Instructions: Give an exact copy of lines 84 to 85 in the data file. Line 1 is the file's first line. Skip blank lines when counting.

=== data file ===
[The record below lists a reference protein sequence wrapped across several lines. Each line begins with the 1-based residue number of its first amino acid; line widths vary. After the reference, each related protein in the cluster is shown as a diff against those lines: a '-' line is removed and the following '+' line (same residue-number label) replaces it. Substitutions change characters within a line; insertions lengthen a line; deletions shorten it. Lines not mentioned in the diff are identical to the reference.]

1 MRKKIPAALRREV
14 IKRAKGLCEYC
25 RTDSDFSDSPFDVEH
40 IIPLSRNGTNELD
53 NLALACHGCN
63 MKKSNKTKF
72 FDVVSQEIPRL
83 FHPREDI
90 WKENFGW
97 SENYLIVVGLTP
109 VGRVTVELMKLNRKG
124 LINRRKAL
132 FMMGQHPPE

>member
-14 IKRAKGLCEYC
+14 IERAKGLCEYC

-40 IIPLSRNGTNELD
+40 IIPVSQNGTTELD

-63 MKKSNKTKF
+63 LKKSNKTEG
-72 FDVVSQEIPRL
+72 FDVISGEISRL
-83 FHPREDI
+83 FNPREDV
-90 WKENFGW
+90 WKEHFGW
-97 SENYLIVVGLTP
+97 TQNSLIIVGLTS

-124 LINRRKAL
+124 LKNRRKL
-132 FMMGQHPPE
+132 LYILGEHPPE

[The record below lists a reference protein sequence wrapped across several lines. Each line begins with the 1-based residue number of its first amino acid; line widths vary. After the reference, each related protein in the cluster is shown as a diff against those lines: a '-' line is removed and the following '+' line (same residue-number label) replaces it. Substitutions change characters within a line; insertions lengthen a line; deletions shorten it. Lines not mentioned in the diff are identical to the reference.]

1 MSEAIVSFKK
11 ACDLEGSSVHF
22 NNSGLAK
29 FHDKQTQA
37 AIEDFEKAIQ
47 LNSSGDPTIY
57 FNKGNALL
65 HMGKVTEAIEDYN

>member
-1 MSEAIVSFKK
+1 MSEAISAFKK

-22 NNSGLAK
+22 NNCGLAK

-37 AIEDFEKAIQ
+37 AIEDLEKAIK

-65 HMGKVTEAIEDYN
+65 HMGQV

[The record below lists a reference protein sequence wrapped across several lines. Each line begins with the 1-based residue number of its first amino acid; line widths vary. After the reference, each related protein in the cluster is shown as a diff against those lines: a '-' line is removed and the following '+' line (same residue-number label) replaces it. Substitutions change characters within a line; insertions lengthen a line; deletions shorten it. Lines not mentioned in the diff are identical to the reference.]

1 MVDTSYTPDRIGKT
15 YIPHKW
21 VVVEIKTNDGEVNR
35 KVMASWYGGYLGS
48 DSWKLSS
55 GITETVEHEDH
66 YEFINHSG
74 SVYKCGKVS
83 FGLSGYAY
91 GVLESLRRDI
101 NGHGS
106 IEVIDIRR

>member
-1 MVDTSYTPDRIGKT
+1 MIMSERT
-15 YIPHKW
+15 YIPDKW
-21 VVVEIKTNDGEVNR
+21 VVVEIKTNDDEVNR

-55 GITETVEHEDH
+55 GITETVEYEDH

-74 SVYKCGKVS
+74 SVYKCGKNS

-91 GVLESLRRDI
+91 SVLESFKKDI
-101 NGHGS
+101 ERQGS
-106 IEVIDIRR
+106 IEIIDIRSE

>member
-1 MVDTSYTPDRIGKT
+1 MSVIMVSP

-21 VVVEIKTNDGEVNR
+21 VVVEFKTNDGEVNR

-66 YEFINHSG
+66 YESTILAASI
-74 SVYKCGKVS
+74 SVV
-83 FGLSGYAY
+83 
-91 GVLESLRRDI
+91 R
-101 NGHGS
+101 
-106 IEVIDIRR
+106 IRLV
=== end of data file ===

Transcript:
+1 MSVIMVSP

-21 VVVEIKTNDGEVNR